Cutting off a color or archetype is great, but even better is when you can put someone into a color or archetype. That way you have a much better picture of what they aren’t taking, and can probably avoid fighting over any important cards. This is especially true in recent blocks, where archetypes have less overlapping cards (e.g. tribal archetypes from Onslaught block or Affinity vs. White Equipment now). If you pass a Myr Enforcer to a typical MMD drafter, there’s a good chance that they will start drafting Affinity, allowing your Booster draft cooperation to reach Rochester levels.

Not all colors and archetypes are created equal, with respect to signaling.

Red and Black are both very good in Darksteel, but there is a big difference between them. The best Red commons (Barbed Lightning, Echoing Ruin) are splashable, while two of the best Black commons (Chittering Rats, Grimclaw Bats) are only good if Black is your primary color.

This means two things. First, a clear signal to go into Black is generally worth more than one to go into Red, since the best Red commons might still get taken by someone as a splash if there’s nothing good in their color(s), but a first-pick like Chittering Rats isn’t even good if Black is a minor color (say six or fewer Swamp).

Second, if you signal someone into Black, they are likely to try to go heavy or mono-Black because they know this will power up their commons. If you signal them into Red, they may simply pick up a handful of good cards hoping for a few more in Darksteel… but they may still concentrate on another color when they are feeding you.

The same thing is true of archetypes. An Affinity deck is all about synergy. Every spell that isn’t an artifact hurts your Affinity spells. This means a much higher focus on a specific subset of the available card pool. By comparison, R/W is more flexible – it needs a solid number of creatures, some good Equipment, and some removal, but it will generally take the best R/W or artifact cards in each pack, not worrying that picking Arrest will weaken other cards in the deck.

When Fifth Dawn arrives, cutting off Black may change its dynamic quite radically. Did you ever try to cut someone off of Black in Odyssey in the hopes of getting juicy Torment? In my experience, they were just as likely to use you to make sure they cut off their neighbor, so they got the Torment Black instead! Darksteel is no Torment, but if you do a mediocre job of cutting off someone’s Black (letting through, say, an Irradiate and a Nim Shrieker), you may actually be putting them into it! Meanwhile, if I first-pick a Red card in Mirrodin and never see another, I’ll be quite comfortable taking Red in Darksteel since I know it’s so easy to splash.

Learn what is and isn’t a signal

Every player has his or her own opinion over which cards are the best, and sometimes a card you consider amazing is considered marginal or even unplayable by someone else. I remember back when Windfall was a hot draft pick at YMG after Darwin Kastle wrecked a few of us with it and we started wrecking others. But I knew that outside of our group the card was generally unappreciated – even disdained to the point where it went last-pick in a money draft by some Pros!

Ironically, I was passed Windfall third and fourth in the first set of packs in two top 8 booster drafts. I took it, but couldn’t assume that it was a signal because in all likelihood a Blue drafter to my right would simply have passed it as a marginal or chaff card.

A similar story came from an online draft. I’d gone into Red after getting a third-pick Shatter and pretty good Red follow-up. In round two, I met the person who opened the pack with the Shatter and he told me how he’d”worked” me and the guy between us in the draft by taking Arrest over Bosh and Shatter. Naturally, the second player took Bosh and I got Shatter, and the two of us fought over Red.

Putting aside the general strength of his play, I couldn’t help laughing that both he and the guy between us thought that Bosh was a higher pick than Shatter. I don’t even rate Bosh a high pick, certainly not a reason to draft Red, whereas Shatter is clearly a first-pick card, at least until we’re no longer in the artifact block!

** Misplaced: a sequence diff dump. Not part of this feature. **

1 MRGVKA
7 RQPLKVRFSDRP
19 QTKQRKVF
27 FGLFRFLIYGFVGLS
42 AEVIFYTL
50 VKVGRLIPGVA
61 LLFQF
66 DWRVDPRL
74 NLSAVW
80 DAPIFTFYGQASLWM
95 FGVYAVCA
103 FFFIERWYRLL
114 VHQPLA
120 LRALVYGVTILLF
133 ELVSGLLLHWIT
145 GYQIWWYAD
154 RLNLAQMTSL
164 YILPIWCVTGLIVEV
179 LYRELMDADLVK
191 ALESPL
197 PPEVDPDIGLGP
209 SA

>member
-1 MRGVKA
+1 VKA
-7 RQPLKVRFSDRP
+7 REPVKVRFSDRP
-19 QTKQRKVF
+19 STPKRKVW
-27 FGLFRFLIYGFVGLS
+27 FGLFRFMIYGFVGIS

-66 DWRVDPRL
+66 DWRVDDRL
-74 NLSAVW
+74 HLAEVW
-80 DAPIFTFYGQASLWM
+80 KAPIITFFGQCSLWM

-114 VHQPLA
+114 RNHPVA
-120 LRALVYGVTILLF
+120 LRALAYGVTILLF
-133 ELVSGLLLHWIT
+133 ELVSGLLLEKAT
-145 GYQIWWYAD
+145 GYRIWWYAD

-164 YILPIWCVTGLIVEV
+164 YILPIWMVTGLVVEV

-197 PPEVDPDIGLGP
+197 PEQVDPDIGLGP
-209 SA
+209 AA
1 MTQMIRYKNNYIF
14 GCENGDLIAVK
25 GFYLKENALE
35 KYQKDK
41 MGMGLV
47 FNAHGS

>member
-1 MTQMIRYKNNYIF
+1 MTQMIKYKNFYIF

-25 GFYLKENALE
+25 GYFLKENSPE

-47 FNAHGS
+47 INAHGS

A recent”what would you take” column on the Sideboard revealed that our own Ken Krouner thinks not only that Myr Enforcer is better than Spikeshot Goblin, but quite a bit better! That’s an unusual opinion, and if you know it and get a pack from Ken with a common missing and Spikeshot Goblin still there, you know what he took and what he’s looking to draft. Ken, meanwhile, undoubtedly knows that most Pros disagree with him, and that if he gets passed a pack with both Goblin and Enforcer most people will assume he’s taking the Red card.

Forget for a moment who you agree with in these examples. The point is that unless you know how people rate cards, you can’t know what they will see as a signal! You can signal R/G all you want, but if the cards you send actually put them into U/W with you, the second set of packs is going to be awful.

Read articles about pick order, talk to other players about their favorite commons and uncommons. Make sure that you know the difference between the cards you like and the cards everyone else likes. Then you can both send and read the right signals.

Be aware of commonality

In a recent draft commentary, a PT regular described his decision to go into Blue after receiving a pack with Looming Hoverguard and a common missing. Since the Hoverguard is better than any Blue common, he reasoned, the person feeding him must have taken a non-Blue card.

Although it’s often more important for reading signals, commonality can reinforce (or nullify) your signal. If you take a Rare, it pretty much doesn’t matter what you pass, since they don’t really mean anything. Three of the four best Mirrodin uncommons are artifacts, so a missing uncommon from the pack doesn’t mean too much. Commons are clearer signals, especially if (as in the example above) there is a card remaining in the pack that is better for that color than any common.

It’s not just colors anymore

Several sets ago, draft decks were best described in terms of their colors. Not every U/W deck was the same, but the basics were close enough and, just as importantly, the best cards tended to be the best regardless of sub-archetypes, e.g. U/W and U/B both wanted Cephalid Looter and Blue’s flyers.

That’s changed. In Onslaught Block, we built decks around tribal archetypes rather than colored ones. A soldier deck and a cleric deck could both be base-White, but they were drawing from largely different card pools, especially in terms of high picks.

Now, for example, if you’re drafting U/R Affinity, you have to think carefully about whether to pass a Nim Shrieker to the player you’ve been putting into Black during the first pack. It’s not in your colors, but it is in your archetype, and the more you put him into Affinity the greater the risk that he’ll fight you over Myr Enforcers, artifact lands, etc. I’d never”hate” a Barter in Blood, but I might well hate a Shrieker…

This list is by no means exhaustive, and I’m sure I’ll be talking about draft again. But hopefully it’s enough to provoke some thoughts and discussion about sending signals in Booster draft.

Hugs ’til next time,

Chad Ellis

Your Move Games